The minister of energy of Qatar, Abdullah al Attiyah, once made what sounded like an indecent proposal to US President George W Bush.
Oil money better spent by the Gulf than on US's wars
The minister of energy of Qatar, Abdullah al Attiyah, once made what sounded like an indecent proposal to US President George W Bush. When Mr Bush was on a tour of the Gulf a couple of years back to complain about rising oil prices, Mr al Attiyah offered to give his nation's oil away free if importing countries agreed to give back in return the tax they charge on fuel. Unlikely as it might sound, governments of oil-importing nations make much more money from taxing fuel than producing nations do from exporting the stuff.
So after all the hullabaloo over the summer, when pump prices in the US topped US$4 (Dh14.70) a gallon, it may come as no surprise that some opinion formers in the US are proposing a return to those prices through higher taxes. Petrol at $4 a gallon certainly did not help American consumers weather the worst recession in a generation, but prices below $2 a gallon now threaten to negate progress towards conservation and developing alternatives that some see as even more important policy goals than extra cash in the pockets of consumers.
The difference this time is that the extra cash would flow into the government coffers in Washington, not those of oil exporters in the Gulf and elsewhere. The international price of crude oil should be kept low to starve "petro-dictatorships" of funding, argues Thomas Friedman in The New York Times, while taxes should be increased to spur innovation in renewables and free the US of its addiction to imported oil forever.
The proposal comes at a critical time in the US, in the run-up to a change of administration, when policies are being fundamentally rethought in the light of the collapse of the financial system. The tax burden on fuel in the US is much lower than in Europe, where levies amount to more than 300 per cent in some cases, so some see room for a big increase. From an oil importer's perspective, this is a great idea. Politically, these taxes are seen as more palatable because those hurt by it - apart from consumers, that is - are foreign countries that have no stake in the political system.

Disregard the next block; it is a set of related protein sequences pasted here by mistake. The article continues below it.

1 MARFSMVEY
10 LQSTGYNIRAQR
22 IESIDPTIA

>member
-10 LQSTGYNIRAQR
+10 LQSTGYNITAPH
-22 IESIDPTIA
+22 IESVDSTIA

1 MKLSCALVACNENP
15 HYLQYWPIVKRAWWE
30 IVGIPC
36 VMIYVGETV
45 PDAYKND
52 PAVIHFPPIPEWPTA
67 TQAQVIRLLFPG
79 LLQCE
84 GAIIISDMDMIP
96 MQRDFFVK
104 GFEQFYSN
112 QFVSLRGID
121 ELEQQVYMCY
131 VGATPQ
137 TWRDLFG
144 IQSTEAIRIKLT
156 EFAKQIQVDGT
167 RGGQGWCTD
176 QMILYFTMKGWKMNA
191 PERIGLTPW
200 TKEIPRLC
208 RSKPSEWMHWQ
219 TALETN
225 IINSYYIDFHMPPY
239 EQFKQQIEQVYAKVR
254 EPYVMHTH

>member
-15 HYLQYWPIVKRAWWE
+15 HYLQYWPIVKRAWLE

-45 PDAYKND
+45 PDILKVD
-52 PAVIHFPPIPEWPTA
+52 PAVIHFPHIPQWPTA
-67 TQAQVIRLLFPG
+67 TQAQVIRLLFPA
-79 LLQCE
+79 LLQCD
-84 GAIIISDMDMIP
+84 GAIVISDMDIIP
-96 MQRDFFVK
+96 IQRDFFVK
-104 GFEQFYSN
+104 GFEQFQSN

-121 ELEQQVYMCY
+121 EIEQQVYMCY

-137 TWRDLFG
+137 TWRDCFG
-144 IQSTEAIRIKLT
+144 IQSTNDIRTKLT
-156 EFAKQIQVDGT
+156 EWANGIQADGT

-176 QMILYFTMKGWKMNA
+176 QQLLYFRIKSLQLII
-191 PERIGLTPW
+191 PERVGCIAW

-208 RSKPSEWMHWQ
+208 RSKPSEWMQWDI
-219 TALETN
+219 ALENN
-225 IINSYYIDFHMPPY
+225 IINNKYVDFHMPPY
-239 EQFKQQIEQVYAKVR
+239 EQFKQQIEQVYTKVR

But the real driver behind the proposal is a kind of liberal nationalism that equates money spent on importing oil as tantamount to funding terrorism against the homeland. It was T Boone Pickens, a man who became a billionaire thanks to oil, who said America's $700 billion annual oil import bill was funding a war against the US. No prizes for guessing that he was looking for funding for a massive wind farm project, which I now hear is suffering from the credit crunch.
Mr Friedman says the case for higher taxes is win-win because it would dry up funding for what he sees as hostile regimes such as Russia, Iran and Saudi Arabia. Barack Obama, the man who takes over from Mr Bush in three weeks, appears to have bought this line, promising to end oil imports from the Middle East within a decade. But from an oil exporter's perspective, all this illustrates two things. First, crude oil at the current price of $35 a barrel is too cheap. Second, the nations of the Gulf have to do more to make their case for keeping the cash.
Nations in the Gulf who still hold, by dint of nature and history, huge reserves of oil, have an opportunity to charge more than it costs to extract. Rather than pumping their oil so cheaply that consumer governments tax it at several hundred per cent and deprive this region of resources, oil exporters have a chance to become energy innovators themselves. King Abdullah of Saudi Arabia has recently pegged the fair price for crude oil at $75 a barrel. To justify this price, Gulf governments must do two things. First, they must use their revenues wisely, investing in their people to become contributors to the world community. Second, they must transform their economies from petroleum hubs to energy hubs of the future.
They must fight the idea that money spent on oil imports is used to fight a war against consumers in the industrialised world. The UAE is already using oil windfalls to gain expertise in solar technology, build a carbon-free city and decarbonise heavy industry by injecting the gases blamed for global warming underground. Even Saudi Arabia is experimenting with its first solar project. Within this transformation in the Gulf, the transfer of technology from the developed world to the Gulf will be a decisive factor.
And this is where trade agreements with the US and other industrialised nations, such as the nuclear trade deal currently meeting resistance in Washington, become so important. Instead of seeing enemies everywhere in the Gulf, US opinion formers should try to identify where oil wealth is being used to help solve the problems facing the planet, from energy to social issues. As Mr al Attiyah's offer to Mr Bush makes clear, oil imports per se are not the problem. The issue is where governments get their money and how they spend it.
In the case of the US, it seems others may already have decided where to use the $500bn annual savings from the oil price collapse of the past few months. The annual savings are almost enough to cover the first bailout of the US banking system, or about half the cost of the wars in Iraq and Afghanistan, with a price tag nearing the $1 trillion mark since 2001. Surely, the Gulf can find better ways to spend it.